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Editorial: Citation cannot be trusted with public land

Published April 5, 2014 9:33 am

Company should lose its lease
This is an archived article that was published on sltrib.com in 2014, and information in the article may be outdated. It is provided only for personal research purposes and may not be reprinted.

An oil spill on sensitive public lands is bad. Failing to report and clean up an oil spill is unlawful and deserving of tough penalties. Allowing a company to continue with its negligent ways after its first oil spill, or failing to demand that the culprit restore the public land and compensate taxpayers is government malfeasance.

Hikers in the Grand Staircase-Escalante National Monument discovered oil that had spread over a 4-mile stretch of Little Valley Wash. The spill is the second incident of oil escaping the Upper Valley oil field, operated by Citation Oil and Gas Corp. Bureau of Land Management investigators say this one could be years old and was never reported, as required by law.

What makes the situation even worse is that nobody — oil company or government agency — seems willing to take responsibility. When the federal government grants a lease allowing a private company to enrich itself on the public's natural resources, the taxpayers should feel confident their representatives are keeping an eye on the drilling. The Upper Valley oil field was leased in 1964 on Dixie National Forest and BLM land that's about 10 miles west of Escalante.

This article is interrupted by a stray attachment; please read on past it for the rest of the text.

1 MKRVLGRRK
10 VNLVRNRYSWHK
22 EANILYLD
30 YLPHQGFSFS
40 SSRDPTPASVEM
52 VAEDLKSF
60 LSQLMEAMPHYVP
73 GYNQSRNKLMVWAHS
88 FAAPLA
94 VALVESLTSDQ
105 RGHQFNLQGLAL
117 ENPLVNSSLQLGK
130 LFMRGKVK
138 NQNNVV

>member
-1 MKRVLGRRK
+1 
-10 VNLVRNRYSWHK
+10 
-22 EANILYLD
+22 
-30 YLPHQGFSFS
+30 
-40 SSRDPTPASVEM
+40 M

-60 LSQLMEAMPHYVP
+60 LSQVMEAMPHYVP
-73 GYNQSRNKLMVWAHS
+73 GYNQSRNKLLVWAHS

In this case, it seems nobody's been watching Citation Oil for some time. Federal agencies say they don't oversee pipelines that run only on an oil field.

BLM officers discovered oil seeping from the ground in May 2012 near a Citation well and reported it to the state Division of Oil, Gas and Mining (DOGM), according to a database maintained by the state Department of Environmental Quality. There is no indication the company reported that spill.

There are few details in records checked by the Tribune about how the issue was resolved. The DOGM told a reporter it has no jurisdiction over the oil after it leaves the well and referred him to the Dixie National Forest, which has not yet provided information.

The Little Valley Wash hikers took photos of red rocks and vegetation covered in a black substance. An analysis indicates it's possible the oil oozed into the wash last fall and was carried from the original spill site by flooding. The wash drains into Alvey Wash, which runs through Escalante and into the Escalante River, which, in turn, flows into the Glen Canyon National Recreation Area and Lake Powell.

There is no excuse for this kind of negligence, by a private company or state and federal agencies whose mission is to protect public land.

After two spills, neither apparently reported to authorities, this company has proven it cannot be trusted with public land. Its leases should be revoked. Now.






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